The impact of online reputation on hotel profitability”, International Journal of Contemporary Hospitality Management, https://doi.org/10.1108/IJCHM-03-2019-0247
The purpose of this study is to quantify the impact of online customer reputation on financial profitability.
Online reputation is captured by extracting the most recurring textual themes associated with customer satisfaction and dissatisfaction, expressed within positive vs negative online guest reviews on Booking.com. Latent semantic analysis is used for textual analysis. Proxies of overall financial performance are manually constructed for the sample hotels, using financial data from the Financial Analysis Made Easy (FAME) database. Ordinary least squares is used to gauge the effect of online customer reputation on financial profitability.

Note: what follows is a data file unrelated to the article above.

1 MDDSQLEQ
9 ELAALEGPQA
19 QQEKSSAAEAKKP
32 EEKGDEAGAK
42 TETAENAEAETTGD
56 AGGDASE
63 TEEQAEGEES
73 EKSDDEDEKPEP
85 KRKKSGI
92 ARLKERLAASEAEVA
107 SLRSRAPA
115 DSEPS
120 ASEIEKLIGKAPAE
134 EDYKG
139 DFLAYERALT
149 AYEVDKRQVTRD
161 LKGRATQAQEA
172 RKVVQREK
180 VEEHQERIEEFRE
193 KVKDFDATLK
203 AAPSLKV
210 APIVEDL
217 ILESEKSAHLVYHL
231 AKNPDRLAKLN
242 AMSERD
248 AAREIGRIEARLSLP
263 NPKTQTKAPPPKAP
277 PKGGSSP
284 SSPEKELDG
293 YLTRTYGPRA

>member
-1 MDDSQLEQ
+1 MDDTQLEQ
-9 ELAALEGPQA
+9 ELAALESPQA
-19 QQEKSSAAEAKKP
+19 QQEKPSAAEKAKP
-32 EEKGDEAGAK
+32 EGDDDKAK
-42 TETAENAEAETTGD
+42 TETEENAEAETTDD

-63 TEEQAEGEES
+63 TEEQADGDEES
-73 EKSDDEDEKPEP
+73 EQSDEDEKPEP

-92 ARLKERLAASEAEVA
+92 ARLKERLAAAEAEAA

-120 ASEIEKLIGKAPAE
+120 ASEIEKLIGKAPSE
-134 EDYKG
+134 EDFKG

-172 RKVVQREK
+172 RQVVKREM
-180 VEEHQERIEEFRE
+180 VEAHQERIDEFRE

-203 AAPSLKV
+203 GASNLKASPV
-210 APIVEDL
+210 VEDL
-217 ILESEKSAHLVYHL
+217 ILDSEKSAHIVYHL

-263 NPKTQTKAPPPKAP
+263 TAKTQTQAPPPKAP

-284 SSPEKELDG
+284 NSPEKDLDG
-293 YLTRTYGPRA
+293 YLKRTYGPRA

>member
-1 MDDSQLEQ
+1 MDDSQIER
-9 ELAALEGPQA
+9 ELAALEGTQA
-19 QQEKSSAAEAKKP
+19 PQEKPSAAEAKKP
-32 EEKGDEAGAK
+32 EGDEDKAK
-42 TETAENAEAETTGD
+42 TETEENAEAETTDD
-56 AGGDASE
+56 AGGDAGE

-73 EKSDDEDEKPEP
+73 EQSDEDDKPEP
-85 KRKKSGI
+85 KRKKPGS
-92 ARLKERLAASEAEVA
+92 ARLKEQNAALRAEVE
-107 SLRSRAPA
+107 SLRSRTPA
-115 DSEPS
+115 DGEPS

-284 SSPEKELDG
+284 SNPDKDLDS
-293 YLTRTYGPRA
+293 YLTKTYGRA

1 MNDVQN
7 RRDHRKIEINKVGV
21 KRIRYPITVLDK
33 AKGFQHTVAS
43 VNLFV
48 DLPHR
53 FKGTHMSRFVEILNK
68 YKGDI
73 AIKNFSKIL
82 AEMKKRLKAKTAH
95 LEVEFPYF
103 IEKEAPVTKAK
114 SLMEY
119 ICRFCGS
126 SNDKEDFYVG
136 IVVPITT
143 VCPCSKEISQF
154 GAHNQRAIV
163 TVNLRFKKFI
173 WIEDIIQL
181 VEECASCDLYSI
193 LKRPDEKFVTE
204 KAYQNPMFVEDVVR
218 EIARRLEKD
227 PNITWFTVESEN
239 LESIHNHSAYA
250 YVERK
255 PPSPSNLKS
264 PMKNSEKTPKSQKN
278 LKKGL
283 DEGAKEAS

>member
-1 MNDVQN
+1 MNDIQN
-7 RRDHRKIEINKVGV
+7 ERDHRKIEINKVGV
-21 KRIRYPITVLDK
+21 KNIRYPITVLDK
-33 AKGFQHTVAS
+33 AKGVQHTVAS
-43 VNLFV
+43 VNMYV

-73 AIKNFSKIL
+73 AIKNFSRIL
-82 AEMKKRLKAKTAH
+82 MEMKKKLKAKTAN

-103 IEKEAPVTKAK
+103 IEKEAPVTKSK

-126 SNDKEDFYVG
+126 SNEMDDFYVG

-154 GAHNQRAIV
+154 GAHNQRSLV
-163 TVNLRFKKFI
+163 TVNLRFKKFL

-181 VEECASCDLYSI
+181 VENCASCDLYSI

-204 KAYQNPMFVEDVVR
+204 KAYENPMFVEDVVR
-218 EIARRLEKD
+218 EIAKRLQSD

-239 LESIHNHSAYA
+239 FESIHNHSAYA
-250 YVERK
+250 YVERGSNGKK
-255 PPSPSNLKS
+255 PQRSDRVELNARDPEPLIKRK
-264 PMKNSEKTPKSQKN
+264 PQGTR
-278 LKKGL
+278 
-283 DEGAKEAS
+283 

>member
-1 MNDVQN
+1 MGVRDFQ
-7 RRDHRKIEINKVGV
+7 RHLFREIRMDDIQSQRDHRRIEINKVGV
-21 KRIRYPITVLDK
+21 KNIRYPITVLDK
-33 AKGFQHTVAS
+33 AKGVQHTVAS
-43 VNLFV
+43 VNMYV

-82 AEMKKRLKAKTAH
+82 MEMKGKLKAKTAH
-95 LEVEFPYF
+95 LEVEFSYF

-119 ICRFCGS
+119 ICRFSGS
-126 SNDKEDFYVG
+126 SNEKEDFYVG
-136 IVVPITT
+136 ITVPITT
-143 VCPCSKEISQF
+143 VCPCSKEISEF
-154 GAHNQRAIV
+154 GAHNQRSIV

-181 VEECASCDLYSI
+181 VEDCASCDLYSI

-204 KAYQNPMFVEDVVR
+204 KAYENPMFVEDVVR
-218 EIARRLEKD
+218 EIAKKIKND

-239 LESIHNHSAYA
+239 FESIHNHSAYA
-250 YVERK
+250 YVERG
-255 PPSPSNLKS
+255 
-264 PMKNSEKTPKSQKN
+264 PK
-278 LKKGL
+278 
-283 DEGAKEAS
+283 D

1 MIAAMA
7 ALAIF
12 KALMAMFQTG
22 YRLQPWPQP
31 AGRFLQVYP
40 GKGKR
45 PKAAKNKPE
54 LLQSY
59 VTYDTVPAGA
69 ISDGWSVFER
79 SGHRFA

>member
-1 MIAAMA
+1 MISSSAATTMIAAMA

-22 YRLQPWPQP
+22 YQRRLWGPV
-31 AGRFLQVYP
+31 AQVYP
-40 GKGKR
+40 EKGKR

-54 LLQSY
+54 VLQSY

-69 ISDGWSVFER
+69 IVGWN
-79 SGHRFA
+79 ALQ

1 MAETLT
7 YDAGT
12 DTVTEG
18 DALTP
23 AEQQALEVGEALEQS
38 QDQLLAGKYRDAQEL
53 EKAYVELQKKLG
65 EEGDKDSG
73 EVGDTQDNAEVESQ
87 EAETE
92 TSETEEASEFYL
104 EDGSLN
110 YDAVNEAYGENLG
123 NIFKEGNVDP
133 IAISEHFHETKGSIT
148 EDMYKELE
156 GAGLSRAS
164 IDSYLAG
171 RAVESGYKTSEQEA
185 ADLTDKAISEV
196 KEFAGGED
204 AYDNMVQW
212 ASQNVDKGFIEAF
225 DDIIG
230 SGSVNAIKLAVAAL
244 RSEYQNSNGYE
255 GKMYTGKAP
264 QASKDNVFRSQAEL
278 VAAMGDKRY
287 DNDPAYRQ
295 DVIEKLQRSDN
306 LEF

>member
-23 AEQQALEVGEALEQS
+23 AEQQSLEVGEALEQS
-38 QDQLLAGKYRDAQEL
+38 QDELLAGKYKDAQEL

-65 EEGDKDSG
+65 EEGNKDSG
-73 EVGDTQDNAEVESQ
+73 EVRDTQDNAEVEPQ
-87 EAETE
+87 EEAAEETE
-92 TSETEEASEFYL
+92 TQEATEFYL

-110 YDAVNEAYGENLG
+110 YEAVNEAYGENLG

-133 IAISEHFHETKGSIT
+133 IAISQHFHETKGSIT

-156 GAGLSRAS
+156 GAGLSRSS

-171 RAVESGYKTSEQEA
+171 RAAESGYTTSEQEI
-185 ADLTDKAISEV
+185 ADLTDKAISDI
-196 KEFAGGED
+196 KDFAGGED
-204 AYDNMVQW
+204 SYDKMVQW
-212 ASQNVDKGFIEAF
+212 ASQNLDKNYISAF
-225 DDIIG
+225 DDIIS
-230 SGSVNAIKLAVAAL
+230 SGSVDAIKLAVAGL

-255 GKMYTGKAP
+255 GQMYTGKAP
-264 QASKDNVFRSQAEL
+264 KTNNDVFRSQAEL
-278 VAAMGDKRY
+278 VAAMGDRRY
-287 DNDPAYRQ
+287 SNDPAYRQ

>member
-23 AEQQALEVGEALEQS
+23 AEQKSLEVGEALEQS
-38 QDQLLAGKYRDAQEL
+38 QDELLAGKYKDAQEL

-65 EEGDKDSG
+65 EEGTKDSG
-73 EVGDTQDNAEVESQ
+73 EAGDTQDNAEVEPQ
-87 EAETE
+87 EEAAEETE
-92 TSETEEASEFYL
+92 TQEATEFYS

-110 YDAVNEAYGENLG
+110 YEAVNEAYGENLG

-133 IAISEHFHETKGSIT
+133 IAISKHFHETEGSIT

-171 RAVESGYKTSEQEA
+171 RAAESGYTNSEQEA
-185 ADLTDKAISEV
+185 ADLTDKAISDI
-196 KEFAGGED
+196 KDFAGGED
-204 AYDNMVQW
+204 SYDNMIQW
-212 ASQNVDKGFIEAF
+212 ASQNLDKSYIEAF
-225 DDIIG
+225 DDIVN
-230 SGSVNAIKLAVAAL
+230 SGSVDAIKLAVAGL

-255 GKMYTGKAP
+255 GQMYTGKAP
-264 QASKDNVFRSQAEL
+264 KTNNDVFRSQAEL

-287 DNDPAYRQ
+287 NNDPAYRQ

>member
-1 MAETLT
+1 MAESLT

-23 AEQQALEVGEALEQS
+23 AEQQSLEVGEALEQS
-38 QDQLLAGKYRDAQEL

Empirical findings indicate that recurring textual themes from positive online reviews (in contrast to negative reviews) exhibit a higher degree of homogeneity and consensus. The themes repeated in positive, but not in negative reviews, are found to significantly associate with hotel financial performance. Results contribute to the discussion about the measurable effect of online reputation on financial performance.
Contemporary quantitative methods are used to extract online reputation for a sample of UK hotels and associate this reputation with bottom-line financial profitability. The relationship between online reputation, as manifested within hotel guest reviews, and the financial performance of hotels is examined. Financial profitability is the result of revenues, reduced by the costs incurred in order to be able to offer a given level of service. Previous studies have mainly focused on basic measures of performance, i.e. revenue generation, rather than bottom-line profitability. By combining online guest reviews from travel websites (Booking.com) with financial measures of enterprise performance (FAME), this study makes a meaningful contribution to the strategic management of hotel businesses.